|There's more than one way to do things|
I'm pleased to announce the first release of the Csgrouper musical program at https://github.com/emilbarton/Csgrouper.
(Let it not be said that I don't dare to show my work.)
What is it?
Csgrouper is a (badly written) Perl program that generates Csound score.
What's the need?
Many powerful sound shaping and sequencing programs exist nowadays but the western musical language in itself is almost completely worked up. The result is a repetition of well-known musical patterns in popular harmonies and a privilege for pure sound treatment in musical research.
Therefore there is an opportunity to investigate in musical language innovation that Csgrouper wants to grasp.
What are the means?
There are two related paths followed by Csgrouper.
On one hand, Csgrouper allows to produce musical sequences with a different number of intervals (from 2 to 24 against 12 in the traditionnal system). These sequences are generated from permutationnal functions that work on pure frequencies. The user must provides his or her code of compatible Csound instruments that are then integrated into the part managed by Csgrouper (some test instruments are provided in the package for a quick start).
On the other hand Csgrouper can reduce the number of intervals in the selected sequence tonality so as to produce a mode. Classic modes are available as well as invented ones.
These basic tools together with a developable set of a dozen of serial sequence production functions permit the creation a list of sequence definitions, each of them having its proper number of intervals and/or mode and its own instrument, size, tempo, development rules etc...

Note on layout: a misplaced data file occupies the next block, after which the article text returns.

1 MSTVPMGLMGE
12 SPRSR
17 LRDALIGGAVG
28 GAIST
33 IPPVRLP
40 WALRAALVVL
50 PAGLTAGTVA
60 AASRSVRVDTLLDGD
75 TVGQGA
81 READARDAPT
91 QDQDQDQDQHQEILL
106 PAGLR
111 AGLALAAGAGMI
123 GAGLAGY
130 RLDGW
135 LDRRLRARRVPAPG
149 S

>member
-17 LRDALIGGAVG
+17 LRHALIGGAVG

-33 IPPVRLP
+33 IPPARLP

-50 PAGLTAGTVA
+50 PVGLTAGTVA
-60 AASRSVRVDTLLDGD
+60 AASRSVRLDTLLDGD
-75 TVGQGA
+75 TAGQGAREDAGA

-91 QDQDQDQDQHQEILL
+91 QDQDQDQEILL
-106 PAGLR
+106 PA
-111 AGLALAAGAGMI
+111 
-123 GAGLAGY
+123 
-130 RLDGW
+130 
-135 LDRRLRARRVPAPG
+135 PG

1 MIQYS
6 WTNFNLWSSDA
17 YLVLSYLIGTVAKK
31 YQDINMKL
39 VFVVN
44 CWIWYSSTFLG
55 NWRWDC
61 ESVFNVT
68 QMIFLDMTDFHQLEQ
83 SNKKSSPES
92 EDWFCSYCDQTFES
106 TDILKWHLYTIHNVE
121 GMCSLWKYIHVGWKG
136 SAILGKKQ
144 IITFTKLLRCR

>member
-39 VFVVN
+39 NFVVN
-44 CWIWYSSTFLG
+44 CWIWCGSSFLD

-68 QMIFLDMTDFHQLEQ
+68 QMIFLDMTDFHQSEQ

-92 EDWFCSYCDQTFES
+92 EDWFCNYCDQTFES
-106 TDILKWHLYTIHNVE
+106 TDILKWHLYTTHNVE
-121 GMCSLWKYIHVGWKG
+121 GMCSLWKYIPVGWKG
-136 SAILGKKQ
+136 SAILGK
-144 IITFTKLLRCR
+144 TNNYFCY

In a later stage, sequences defined in this way can be grouped together into sections showing various rythmic and harmonic properties according to choices made by the user like grouping several sequences into a rythmic canon, or an ensemble section that will proceed on selected sub-sequences determined by inter-sequences note relations, or choosing a rythmic model (binary, ternary, mixed) etc..
Finally Csgrouper evaluates the proposed structure and prints its Csound unified score part in case the evaluation succeeds. The resulting sound file can be played directly from the GUI or recorded on disk. The Csgrouper and Csound parts and instruments are all saved into a Csgrouper .xml config file.
But this output (hear the 7 voices/18 tones raw example (note1)) is not yet music, it's just a computer aided inspiration that can serve to escape a culturally restricting inspiration context, often already entirely explored. The real music comes only as a creative act on Csgrouper output, like sculpture on stone or wood. Personally I treat Csgrouper-Csound output in another software, more convenient, like Blue.
What are the flaws?
Csgrouper could be improved in many ways. Csgrouper has bugs. For the time being it's not pure spaghetti code, but you have to appreciate tagliatelle somehow.
Csgrouper is not easy to use. The serial functions (particularly "train" functions) are difficult to understand and require prior analysis through provided subroutines (from the "Series" tab).
Csgrouper Tk GUI is inadequate, and looks outdated. Besides, the program can't be run properly without looking at some additionnal output from the terminal.
Csgrouper is processing slowly: count several dozens of seconds to load a short piece of a few minutes and another similar time to evaluate it before it's finally ready for audio output.
Csgrouper provides no test suite.
What is my proposal?
I offer this piece of code for sharing on Github, and I'd like programmers interessed by this project to invest their time in improving it. I'll be happy to see the project fork and become less redundant, smarter, have a better GUI, and reach quality standard to help musicians do music.
For now if Perl monks can give me a first stage evaluation before I post to the Csound mailing list, I'll be very glad.
1: Cf. ~/Csgrouper/run/sndout/xpace-flute_raw-csg.csd : This raw Csgrouper score (and related audio output) is made on a 18 notes scale which means thirds of tones. The serial material used was chosen for its tonal properties which yield a harmonious aspect in spite of the lack of dominant position in the 18 notes scale. Feel free to sculpt on it!
I replaced the .wav link on git by a lighter "xpace-flute_raw-csg.mp3" and added a quickly transformed (sculpted) version of the same part named "ballad.mp3".
120712: minor href fix.